There is a curious geometry to U.S. foreign policy and strategy at the outset of a new decade. Washington relates in different ways with countries to the United States’ north and south than to its east and west, and it wields different implements of statecraft to advance its purposes. Military and naval might predominate in the North Atlantic and western Pacific, where U.S. leaders have long seen compelling commercial and strategic interests in managing events in the rimlands of Western Europe and East Asia. Law enforcement and diplomacy predominate in the Arctic Ocean and Latin America, where scourges such as gunrunning, the drug trade, and human trafficking abound and traditional military challenges will be a problem for the future—if they ever metastasize at all.
The functions entrusted to seagoing U.S. forces, then, depend in part on which point of the compass they face. The U.S. Navy concerns itself chiefly with theaters far to the east and west, while the U.S. Coast Guard oversees close-in theaters to the north and south with support from the Navy. Last year, for example, a littoral combat ship helped police the Caribbean Sea and Gulf of Mexico for drug traffickers. To oversimplify a trifle: In U.S. foreign policy, military affairs are horizontal, while constabulary affairs are vertical.
It was not always thus. The United States has perennial interests to its south, and there was formerly a military hue to its strategy there. Theodore Roosevelt and Alfred Thayer Mahan obsessed over naval defense in the Caribbean and Gulf in particular. These waters would comprise the United States’ outlet to the Pacific Ocean once the Panama Canal opened in 1915, and Roosevelt and Mahan feared imperial navies from Europe would ensconce themselves there—posing a threat to U.S. mercantile and naval shipping bound to or from the Pacific Ocean. Safeguarding this nautical shortcut commanded surpassing value for statesmen of a geopolitical bent.
The region’s military character persisted through the world wars and Cold War. In 1991, however, the end of superpower strife demoted the Caribbean—and indeed Latin America as a whole—on the list of U.S. priorities. There is no gainsaying the region’s importance, yet U.S. foreign policy treats it as a secondary theater and apportions resources accordingly. U.S. Southern Command is famously the leanest of the U.S. geographic combatant commands in resource terms.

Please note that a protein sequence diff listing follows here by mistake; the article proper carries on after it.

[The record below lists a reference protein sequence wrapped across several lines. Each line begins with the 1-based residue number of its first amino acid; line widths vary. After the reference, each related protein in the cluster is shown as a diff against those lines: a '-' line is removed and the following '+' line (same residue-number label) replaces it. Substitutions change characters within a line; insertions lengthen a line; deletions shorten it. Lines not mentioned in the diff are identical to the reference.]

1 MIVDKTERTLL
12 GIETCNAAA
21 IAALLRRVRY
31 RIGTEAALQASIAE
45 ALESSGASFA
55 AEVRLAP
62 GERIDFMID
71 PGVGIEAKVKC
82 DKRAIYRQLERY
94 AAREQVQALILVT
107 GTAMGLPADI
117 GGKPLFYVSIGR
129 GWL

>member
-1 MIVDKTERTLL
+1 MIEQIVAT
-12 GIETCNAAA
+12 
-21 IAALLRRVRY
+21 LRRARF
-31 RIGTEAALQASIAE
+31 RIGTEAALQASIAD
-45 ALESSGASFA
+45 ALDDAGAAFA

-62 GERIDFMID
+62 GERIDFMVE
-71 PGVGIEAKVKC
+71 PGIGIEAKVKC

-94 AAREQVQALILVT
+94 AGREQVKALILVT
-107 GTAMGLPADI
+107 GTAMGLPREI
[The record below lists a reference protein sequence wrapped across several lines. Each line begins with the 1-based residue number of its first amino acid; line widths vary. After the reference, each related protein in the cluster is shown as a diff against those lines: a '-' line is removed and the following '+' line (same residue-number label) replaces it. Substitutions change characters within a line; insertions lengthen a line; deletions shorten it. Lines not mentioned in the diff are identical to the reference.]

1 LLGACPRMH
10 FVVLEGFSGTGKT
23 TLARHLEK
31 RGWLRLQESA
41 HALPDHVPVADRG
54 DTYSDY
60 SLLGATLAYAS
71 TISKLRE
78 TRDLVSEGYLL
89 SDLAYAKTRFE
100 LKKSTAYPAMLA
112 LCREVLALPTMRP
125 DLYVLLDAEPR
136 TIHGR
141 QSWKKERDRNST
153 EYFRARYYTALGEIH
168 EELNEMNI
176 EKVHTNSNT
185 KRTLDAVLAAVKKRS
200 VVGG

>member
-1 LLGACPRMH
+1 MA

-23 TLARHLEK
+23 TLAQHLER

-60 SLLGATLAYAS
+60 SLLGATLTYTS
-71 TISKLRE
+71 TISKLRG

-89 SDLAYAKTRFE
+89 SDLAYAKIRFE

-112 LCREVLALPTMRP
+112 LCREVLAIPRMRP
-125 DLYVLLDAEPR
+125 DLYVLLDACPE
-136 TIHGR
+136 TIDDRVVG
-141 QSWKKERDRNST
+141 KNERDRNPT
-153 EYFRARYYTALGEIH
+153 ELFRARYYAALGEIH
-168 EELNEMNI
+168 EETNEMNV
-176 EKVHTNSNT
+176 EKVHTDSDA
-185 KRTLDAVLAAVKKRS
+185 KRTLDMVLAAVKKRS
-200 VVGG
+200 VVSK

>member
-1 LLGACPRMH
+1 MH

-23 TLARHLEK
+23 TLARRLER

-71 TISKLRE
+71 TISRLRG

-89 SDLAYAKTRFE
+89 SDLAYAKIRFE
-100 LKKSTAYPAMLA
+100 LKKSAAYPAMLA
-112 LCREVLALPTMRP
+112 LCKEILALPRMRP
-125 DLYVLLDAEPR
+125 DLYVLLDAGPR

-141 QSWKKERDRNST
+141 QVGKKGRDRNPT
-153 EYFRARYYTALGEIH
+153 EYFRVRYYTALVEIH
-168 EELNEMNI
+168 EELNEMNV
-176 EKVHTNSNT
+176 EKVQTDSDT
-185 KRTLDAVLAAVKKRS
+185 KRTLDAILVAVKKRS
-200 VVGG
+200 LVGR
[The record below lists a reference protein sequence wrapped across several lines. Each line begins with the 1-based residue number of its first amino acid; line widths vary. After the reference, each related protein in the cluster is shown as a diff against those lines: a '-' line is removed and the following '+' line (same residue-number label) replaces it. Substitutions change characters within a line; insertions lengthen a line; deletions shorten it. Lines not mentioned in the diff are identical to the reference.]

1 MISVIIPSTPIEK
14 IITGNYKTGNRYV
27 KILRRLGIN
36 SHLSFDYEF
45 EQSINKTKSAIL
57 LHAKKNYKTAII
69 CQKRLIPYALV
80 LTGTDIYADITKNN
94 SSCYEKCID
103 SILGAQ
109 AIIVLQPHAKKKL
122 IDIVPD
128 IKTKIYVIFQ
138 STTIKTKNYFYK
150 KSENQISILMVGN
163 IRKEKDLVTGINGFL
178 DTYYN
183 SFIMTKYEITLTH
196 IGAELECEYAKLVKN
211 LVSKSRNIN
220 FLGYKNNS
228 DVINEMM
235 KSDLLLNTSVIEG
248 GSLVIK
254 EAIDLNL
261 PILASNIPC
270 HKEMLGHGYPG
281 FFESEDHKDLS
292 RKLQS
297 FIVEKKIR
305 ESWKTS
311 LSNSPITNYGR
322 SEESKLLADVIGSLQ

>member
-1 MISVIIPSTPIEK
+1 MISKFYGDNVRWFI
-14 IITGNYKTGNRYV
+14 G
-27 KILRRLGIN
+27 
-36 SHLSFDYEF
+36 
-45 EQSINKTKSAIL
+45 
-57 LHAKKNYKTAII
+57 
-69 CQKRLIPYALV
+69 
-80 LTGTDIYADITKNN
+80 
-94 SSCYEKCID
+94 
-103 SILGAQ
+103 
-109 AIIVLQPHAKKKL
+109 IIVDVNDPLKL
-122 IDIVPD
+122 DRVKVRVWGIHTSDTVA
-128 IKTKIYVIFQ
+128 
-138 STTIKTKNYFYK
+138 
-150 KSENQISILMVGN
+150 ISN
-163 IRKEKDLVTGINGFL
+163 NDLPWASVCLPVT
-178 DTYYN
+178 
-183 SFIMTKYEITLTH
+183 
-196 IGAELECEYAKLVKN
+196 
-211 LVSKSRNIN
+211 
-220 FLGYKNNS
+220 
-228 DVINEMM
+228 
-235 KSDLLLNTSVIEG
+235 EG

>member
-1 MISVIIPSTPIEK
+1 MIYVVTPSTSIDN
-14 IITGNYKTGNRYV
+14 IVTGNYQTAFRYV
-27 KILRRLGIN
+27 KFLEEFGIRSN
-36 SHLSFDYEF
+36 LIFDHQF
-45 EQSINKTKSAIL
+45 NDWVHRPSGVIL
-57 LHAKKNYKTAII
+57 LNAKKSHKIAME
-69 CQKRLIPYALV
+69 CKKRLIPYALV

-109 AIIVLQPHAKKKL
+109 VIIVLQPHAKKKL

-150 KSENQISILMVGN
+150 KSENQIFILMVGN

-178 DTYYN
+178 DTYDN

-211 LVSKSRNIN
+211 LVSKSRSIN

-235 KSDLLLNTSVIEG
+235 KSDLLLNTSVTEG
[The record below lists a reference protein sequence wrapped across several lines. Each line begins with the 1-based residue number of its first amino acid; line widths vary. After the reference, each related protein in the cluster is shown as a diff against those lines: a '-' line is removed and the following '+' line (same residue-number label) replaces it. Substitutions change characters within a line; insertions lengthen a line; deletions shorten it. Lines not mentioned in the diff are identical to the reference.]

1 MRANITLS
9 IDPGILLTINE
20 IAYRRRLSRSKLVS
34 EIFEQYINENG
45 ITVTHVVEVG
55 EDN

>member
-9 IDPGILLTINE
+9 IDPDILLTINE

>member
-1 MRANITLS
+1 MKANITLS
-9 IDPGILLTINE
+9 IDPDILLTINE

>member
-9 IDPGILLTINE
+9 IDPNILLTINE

It is hard to see how priorities will change unless antagonists like China or Russia make serious mischief there.
From a North American vantage point, 2019 seemed to pass quietly for Latin American navies. Few if any events at sea made headlines, and what news there was had an upbeat cast. The Chilean Navy, for example, had command of the maritime component of the 2018 Rim of the Pacific exercise, the first Latin American armada to do so. Chile followed up on RimPac in July 2019 by hosting the Pacific phase of UNITAS, a six-decade-old multinational exercise. UNITAS LX Pacific brought together naval forces from a dozen countries. Ten warships took part. And in 2020, the Chilean Navy reportedly will dispatch a frigate on escort duty with a U.S. naval task force bound for the western Pacific.
Brazil, a heavyweight by demographic and economic measures, also is determined to make itself a naval power of note. In August, the Brazilian Navy hosted UNITAS Atlantic and UNITAS Amphib 2019, maneuvers that brought together 14 ships, a submarine, and aircraft from 13 countries. The amphibious phase was especially noteworthy. Coalition forces simulated delivering seaborne humanitarian assistance to residents of Marambaia Island, off Rio de Janeiro state. The exercise reflected both Brazilian and Latin American interests not in naval battles but in constabulary efforts—law enforcement, humanitarian and disaster relief, and so forth—which occupy pride of place on regional governments’ lists of priorities.
If the news out of Latin America was encouraging early in the year, by autumn, 2019 the region was again experiencing turbulence. Domestic politics explains why. Internal politics deteriorated throughout South America, and protests convulsed several countries including Brazil and Chile. Countries and sea services turned inward as protesters went on the march. What happens at home, after all, prevails over external initiatives such as working with foreign sea services to quell high-seas lawbreaking. Naval leaders refocused on internal security, as armed forces do when trouble wracks the home front.
Navies found themselves sidelined in domestic affairs as the upheaval raged. They fretted for their prospects in the competition for resources with domestic security agencies, fellow military services, and other national priorities. Naval leaders refocused on internal security, as armed forces do when trouble wracks the home front. Latin American participation in future multinational undertakings is now in question. U.S. mariners may find their southern partners hunkering down because of political tumult. Navies and coast guards may stay close to home to the detriment of cooperation on law enforcement, combined naval maneuvers, and other efforts of mutual interest.
That outsiders see little drama in daily headlines, then, does not mean tranquility prevails—let alone that U.S.-Latin American collaborations at sea will continue their welcome upswing of recent years. It is doubtful Washington will divert naval forces from the Atlantic or Pacific, where great power competitors lurk, to the sultry climes to the United States’ south. If not—and if Latin America remains in turmoil—then the battle against maritime lawbreaking could sputter in the coming months and years. And U.S. interests with it.
Dr. Holmes is J. C. Wylie Chair of Maritime Strategy at the Naval War College. The views voiced here are his alone.